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omp2018.001.0057.pdf4.93 MB

Published ahead of print September 17, 2018;
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The convoluted human cerebral cortex is one of the key features that allows for an increased neuronal density packing essential for the complex cognitive and socioemotional behaviours man possesses. Nevertheless, the underlying mechanisms involved in cortical folding remained a both intriguing and functionally important enigma. A crucial component known to be involved in the formation and maintenance of all tissues is the extracellular matrix (ECM), providing scaffolds which tie tissues and organs in place. The composition of the ECM in both developing and mature structures is constantly remodelled, degraded and secreted by numerous types of cells, and its role as a source of growth factors and signalling in morphogenesis, migration, and proliferation is increasingly appreciated. Evidence for the differential expression of ECM during gyrification pinpoints its potentially fundamental role in shaping the folds of the cerebral cortex through both mechanical and molecular configurations. This review aims at addressing key ideas, potential directions and discoveries that highlight biomechanics of the ECM during the construction of the cortex cerebral gyrification.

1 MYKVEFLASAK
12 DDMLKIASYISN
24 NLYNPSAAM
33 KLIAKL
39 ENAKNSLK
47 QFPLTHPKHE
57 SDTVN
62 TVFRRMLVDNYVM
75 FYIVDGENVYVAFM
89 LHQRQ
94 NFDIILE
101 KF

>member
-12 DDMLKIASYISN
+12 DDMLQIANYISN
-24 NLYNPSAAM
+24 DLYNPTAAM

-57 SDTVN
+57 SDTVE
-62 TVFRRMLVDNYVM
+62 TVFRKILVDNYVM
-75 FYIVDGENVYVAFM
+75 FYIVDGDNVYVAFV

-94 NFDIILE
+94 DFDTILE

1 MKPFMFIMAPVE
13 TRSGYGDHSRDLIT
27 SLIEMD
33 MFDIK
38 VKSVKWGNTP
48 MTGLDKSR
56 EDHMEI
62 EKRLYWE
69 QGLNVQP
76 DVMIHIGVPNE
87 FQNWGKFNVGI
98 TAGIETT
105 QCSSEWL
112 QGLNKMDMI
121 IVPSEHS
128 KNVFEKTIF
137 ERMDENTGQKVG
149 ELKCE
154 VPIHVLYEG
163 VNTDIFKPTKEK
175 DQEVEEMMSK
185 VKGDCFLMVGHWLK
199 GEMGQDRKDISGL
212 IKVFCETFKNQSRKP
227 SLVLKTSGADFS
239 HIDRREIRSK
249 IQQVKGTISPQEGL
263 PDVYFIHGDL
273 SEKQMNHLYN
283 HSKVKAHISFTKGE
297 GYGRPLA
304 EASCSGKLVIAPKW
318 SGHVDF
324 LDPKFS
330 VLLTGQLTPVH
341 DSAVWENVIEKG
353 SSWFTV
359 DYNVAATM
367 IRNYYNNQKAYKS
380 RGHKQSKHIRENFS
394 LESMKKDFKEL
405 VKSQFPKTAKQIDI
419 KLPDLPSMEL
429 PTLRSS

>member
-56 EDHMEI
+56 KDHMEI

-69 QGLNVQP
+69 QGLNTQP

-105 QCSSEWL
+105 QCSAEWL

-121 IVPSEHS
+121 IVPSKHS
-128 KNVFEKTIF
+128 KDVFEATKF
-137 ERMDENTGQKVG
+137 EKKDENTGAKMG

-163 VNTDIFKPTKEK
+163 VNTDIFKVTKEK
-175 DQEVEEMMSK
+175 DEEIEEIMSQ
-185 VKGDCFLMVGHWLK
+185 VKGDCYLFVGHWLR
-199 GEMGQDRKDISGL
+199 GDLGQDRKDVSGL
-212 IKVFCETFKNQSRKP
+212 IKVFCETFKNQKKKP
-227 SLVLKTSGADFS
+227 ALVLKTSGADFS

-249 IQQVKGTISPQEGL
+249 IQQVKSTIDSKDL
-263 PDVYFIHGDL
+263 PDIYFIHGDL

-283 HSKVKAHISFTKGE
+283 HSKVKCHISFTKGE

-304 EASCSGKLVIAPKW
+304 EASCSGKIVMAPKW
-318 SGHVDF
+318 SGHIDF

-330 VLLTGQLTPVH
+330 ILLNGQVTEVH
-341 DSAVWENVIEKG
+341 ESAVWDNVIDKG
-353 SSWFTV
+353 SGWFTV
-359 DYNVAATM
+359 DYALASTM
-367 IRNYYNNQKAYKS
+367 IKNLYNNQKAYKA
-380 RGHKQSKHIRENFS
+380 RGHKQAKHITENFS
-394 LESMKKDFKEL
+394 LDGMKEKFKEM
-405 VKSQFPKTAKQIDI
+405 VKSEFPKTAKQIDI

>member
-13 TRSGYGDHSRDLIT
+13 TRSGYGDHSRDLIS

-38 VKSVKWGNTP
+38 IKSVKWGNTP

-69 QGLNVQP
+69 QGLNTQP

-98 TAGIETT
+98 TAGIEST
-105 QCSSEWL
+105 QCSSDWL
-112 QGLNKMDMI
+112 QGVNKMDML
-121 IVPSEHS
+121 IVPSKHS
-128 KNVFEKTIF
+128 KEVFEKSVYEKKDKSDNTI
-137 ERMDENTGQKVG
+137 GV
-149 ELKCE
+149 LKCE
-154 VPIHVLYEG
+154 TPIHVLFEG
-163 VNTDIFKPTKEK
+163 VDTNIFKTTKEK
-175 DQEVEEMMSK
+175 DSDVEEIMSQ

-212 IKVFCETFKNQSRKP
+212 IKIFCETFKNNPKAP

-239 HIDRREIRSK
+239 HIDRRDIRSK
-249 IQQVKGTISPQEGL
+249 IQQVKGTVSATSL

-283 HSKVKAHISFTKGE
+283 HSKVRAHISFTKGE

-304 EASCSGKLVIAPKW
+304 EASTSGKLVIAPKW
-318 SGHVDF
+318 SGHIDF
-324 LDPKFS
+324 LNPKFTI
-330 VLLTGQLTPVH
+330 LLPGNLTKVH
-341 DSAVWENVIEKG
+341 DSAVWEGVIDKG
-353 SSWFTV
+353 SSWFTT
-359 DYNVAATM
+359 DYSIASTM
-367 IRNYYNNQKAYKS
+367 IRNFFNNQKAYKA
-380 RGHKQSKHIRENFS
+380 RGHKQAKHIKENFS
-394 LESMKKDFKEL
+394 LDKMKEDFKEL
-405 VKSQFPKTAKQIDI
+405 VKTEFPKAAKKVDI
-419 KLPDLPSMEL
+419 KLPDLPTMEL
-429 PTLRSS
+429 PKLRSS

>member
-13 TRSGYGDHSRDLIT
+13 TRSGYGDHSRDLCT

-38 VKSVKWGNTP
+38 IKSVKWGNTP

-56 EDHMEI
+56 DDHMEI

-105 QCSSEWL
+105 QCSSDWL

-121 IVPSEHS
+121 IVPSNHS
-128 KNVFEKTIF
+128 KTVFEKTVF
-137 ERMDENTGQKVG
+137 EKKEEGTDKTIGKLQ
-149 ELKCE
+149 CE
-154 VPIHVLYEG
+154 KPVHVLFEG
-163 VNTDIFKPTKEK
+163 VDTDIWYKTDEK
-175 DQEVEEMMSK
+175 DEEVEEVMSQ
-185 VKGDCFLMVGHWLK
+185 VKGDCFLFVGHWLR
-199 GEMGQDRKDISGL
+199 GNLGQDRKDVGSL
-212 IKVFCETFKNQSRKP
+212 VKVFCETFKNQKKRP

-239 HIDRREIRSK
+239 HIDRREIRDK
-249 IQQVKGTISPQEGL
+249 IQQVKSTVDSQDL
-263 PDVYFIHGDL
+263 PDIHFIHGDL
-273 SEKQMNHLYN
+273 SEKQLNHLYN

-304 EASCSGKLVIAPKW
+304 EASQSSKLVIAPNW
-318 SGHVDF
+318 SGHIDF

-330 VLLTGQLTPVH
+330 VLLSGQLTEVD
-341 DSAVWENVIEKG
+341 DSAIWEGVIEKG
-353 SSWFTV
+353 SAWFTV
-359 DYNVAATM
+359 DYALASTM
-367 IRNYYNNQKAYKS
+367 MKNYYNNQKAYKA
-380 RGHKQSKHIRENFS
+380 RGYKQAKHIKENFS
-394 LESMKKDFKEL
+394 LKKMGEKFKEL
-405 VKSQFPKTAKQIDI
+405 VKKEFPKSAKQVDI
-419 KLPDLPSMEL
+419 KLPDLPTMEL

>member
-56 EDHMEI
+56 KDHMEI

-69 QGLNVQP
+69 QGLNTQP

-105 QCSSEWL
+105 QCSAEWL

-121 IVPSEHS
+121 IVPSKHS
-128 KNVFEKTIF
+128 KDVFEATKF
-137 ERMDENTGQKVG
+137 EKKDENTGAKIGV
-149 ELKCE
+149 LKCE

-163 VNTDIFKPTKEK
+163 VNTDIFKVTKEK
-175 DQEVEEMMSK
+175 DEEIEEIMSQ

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omp2018.001.0058.pdf1.26 MB

Published ahead of print September 16, 2018;
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Vocalization is a highly conserved innate behavior in vertebrates. It is mainly used in social encounters to communicate a variety of information for inter- and intra- specific interactions. In this review, we focus on the anatomical, biomechanics and neuronal circuits underlying vocalization across vertebrate species. In addition, we discuss our recent findings that assign to the nucleus of the solitary tract a critical role in innate vocalization. This brain center receives viscerosensory information, i.e. information from internal organs that includes the lungs and the larynx. Furthermore, subpopulations of neurons in the nucleus of the solitary tract directly connect to and entrain the activity of expiratory and laryngeal motor neurons. In mammals and amphibians, these motor neurons control essential biomechanical parameters used for vocalization, and similar motor neuron pools regulate vocal utterances in birds. Thus vocalization relies on a conserved neuronal circuit residing in the brainstem and spinal cord. 

 

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omp2018.001.0059.pdf6.86 MB

Printed June 30, 2018;
Published ahead of print June 02, 2018; Printed June 30, 2018; OM&P 2018 Volume 4 Supplement S 1, pages 102-110; doi:10.20388/omp2018.00s1.006
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Cognitive neuroscience.pdf404.8 KB

Printed June 30, 2018;
Published ahead of print June 02, 2018; Printed June 30, 2018; OM&P 2018 Volume 4 Supplement S 1, pages 85-101; doi:10.20388/omp2018.00s1.005